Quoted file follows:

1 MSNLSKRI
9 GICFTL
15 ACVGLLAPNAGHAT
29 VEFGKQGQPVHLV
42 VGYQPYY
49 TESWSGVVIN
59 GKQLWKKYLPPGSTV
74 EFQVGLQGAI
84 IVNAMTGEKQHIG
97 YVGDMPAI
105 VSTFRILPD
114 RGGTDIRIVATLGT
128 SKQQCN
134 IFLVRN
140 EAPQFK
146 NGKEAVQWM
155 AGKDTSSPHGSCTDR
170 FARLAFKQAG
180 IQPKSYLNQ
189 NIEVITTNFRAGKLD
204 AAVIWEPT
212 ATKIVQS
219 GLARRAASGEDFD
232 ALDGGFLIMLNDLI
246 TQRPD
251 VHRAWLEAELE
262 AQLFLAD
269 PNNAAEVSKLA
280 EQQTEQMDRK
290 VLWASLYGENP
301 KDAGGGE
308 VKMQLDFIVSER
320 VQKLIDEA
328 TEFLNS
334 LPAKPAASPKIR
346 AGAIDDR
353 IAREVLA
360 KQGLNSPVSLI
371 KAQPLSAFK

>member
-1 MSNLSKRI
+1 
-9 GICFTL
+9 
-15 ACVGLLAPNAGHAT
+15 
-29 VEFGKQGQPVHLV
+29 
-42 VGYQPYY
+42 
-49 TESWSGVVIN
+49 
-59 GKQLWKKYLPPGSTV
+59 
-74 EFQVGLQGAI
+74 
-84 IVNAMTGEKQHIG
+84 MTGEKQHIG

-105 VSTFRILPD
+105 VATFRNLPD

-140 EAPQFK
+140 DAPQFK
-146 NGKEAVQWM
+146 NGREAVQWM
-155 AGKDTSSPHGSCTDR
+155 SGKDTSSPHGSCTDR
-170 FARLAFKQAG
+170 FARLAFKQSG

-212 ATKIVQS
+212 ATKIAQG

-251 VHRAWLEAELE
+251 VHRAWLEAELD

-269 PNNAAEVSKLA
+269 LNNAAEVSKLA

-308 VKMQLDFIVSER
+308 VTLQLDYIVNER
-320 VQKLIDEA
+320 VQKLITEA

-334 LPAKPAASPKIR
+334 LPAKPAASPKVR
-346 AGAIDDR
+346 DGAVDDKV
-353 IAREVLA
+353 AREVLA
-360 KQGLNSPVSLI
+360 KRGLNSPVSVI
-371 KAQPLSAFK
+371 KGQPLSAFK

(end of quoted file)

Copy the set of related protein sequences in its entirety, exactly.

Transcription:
1 MSNLSKRI
9 GICFTL
15 ACVGLLAPNAGHAT
29 VEFGKQGQPVHLV
42 VGYQPYY
49 TESWSGVVIN
59 GKQLWKKYLPPGSTV
74 EFQVGLQGAI
84 IVNAMTGEKQHIG
97 YVGDMPAI
105 VSTFRILPD
114 RGGTDIRIVATLGT
128 SKQQCN
134 IFLVRN
140 EAPQFK
146 NGKEAVQWM
155 AGKDTSSPHGSCTDR
170 FARLAFKQAG
180 IQPKSYLNQ
189 NIEVITTNFRAGKLD
204 AAVIWEPT
212 ATKIVQS
219 GLARRAASGEDFD
232 ALDGGFLIMLNDLI
246 TQRPD
251 VHRAWLEAELE
262 AQLFLAD
269 PNNAAEVSKLA
280 EQQTEQMDRK
290 VLWASLYGENP
301 KDAGGGE
308 VKMQLDFIVSER
320 VQKLIDEA
328 TEFLNS
334 LPAKPAASPKIR
346 AGAIDDR
353 IAREVLA
360 KQGLNSPVSLI
371 KAQPLSAFK

>member
-1 MSNLSKRI
+1 
-9 GICFTL
+9 
-15 ACVGLLAPNAGHAT
+15 
-29 VEFGKQGQPVHLV
+29 
-42 VGYQPYY
+42 
-49 TESWSGVVIN
+49 
-59 GKQLWKKYLPPGSTV
+59 
-74 EFQVGLQGAI
+74 
-84 IVNAMTGEKQHIG
+84 MTGEKQHIG

-105 VSTFRILPD
+105 VATFRNLPD

-140 EAPQFK
+140 DAPQFK
-146 NGKEAVQWM
+146 NGREAVQWM
-155 AGKDTSSPHGSCTDR
+155 SGKDTSSPHGSCTDR
-170 FARLAFKQAG
+170 FARLAFKQSG

-212 ATKIVQS
+212 ATKIAQG

-251 VHRAWLEAELE
+251 VHRAWLEAELD

-269 PNNAAEVSKLA
+269 LNNAAEVSKLA

-308 VKMQLDFIVSER
+308 VTLQLDYIVNER
-320 VQKLIDEA
+320 VQKLITEA

-334 LPAKPAASPKIR
+334 LPAKPAASPKVR
-346 AGAIDDR
+346 DGAVDDKV
-353 IAREVLA
+353 AREVLA
-360 KQGLNSPVSLI
+360 KRGLNSPVSVI
-371 KAQPLSAFK
+371 KGQPLSAFK